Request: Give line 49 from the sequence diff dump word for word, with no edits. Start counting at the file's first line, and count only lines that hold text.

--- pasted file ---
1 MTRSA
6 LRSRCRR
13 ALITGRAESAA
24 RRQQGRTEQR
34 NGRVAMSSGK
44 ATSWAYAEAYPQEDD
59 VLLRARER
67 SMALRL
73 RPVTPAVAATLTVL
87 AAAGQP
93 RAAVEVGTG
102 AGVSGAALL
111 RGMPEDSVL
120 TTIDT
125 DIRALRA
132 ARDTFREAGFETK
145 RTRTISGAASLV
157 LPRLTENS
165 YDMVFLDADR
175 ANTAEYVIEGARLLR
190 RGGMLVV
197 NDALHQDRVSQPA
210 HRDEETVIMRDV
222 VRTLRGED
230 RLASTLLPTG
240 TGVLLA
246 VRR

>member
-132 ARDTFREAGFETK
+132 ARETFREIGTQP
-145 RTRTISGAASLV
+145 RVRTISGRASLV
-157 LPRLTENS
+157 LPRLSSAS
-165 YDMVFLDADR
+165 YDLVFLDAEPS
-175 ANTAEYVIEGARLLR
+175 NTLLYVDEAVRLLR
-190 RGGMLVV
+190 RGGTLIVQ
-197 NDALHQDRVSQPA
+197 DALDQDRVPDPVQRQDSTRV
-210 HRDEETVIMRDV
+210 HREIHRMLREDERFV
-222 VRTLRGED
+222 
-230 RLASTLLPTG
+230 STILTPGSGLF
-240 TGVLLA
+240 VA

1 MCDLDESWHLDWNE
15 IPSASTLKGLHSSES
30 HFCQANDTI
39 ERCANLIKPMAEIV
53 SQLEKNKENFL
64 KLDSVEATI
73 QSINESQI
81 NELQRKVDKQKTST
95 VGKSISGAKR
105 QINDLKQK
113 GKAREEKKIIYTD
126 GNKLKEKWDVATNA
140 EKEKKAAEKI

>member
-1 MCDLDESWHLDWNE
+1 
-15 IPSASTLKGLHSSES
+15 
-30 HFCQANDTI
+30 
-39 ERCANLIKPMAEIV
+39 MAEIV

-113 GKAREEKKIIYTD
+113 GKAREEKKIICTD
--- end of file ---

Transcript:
-240 TGVLLA